29 Jun 2020

Igniting Innovation — Willy Koh of Racer Technology


Racing towards innovative success
Racer Technology’s engagement in open innovation has helped the company find success and position themselves as a strong advocate for this practice in the local medtech sector.

As COVID-19 cases continue to rise around the world, hospitals and healthcare facilities are being stretched, almost to breaking point in some cases. Medical equipment has inevitably become a scarce resource too. In the US, experts are predicting a shortage of protective gear, ICU beds and lifesaving ventilator machines, which can lead to a scenario where medical goods and services may need to be rationed.

To meet this rising global demand for medical supplies, the World Health Organisation called for manufacturers and governments to work together and ramp up the production of medical supplies by 40%. However, scaling up production is tricky even in times where supply chains are intact. Now more than ever, collaboration and sharing capabilities are critical, said Willy Koh, Chief Executive Officer of Racer Technology, a leading manufacturer of medical technologies. Koh is also a member of IPI’s Innovation Advisory Committee that provides insights on technology trends and market opportunities, as well as the strategic development of the Innovation Advisors Programme (IAP). This initiative supports small and medium-sized enterprises (SMEs) to achieve accelerated growth through technology adoption and the development of innovation-focused products, processes and business models.

An advocate of open innovation, Racer Technology leads the Singapore Medtech Consortium (SMC), a group that promotes innovative collaboration between its members. In this article, Koh shares how Racer Technology and the SMC engage in open innovation, and how it has enabled them to grow even in times of crisis.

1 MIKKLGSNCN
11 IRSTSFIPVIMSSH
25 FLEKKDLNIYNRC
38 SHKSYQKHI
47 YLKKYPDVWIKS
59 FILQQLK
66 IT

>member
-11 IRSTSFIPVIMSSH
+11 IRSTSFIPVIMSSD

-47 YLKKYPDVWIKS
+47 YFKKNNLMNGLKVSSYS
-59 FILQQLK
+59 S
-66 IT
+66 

1. What is Racer Technology’s core competency, and how has it evolved over the years?

As one of the world’s leading manufacturers of medical devices, we have expertise in the areas of product design, development, and production. Our experience in the industry has been helping us to develop and manufacture cost-effective products without compromising their quality.

Through our knowledge in assessing product opportunities, technical feasibility and the regulatory requirements, our clients are able to obtain quality solutions while minimizing development cost, time and risks. Over the years, we have extended beyond our core manufacturing capabilities to invest in start-ups and research on the latest manufacturing methodology too.


2. How does Racer Technology engage in open innovation?

Open innovation is an integral part of Racer Technology’s success journey. Since 2014, we have invested close to $1 million every year in research and development. We have offices in the US that expose us to the latest market trends, products and technologies, which we then leverage to detect any shifts in the global manufacturing landscape.

Open innovation is fully demonstrated when we share these improved capabilities with our clients globally, helping them create better solutions for their market needs. This approach has helped us to secure deals with companies like Medtronic, a global leader in medical technology, whom we helped to create an insulin pump with close to 70% cost-savings.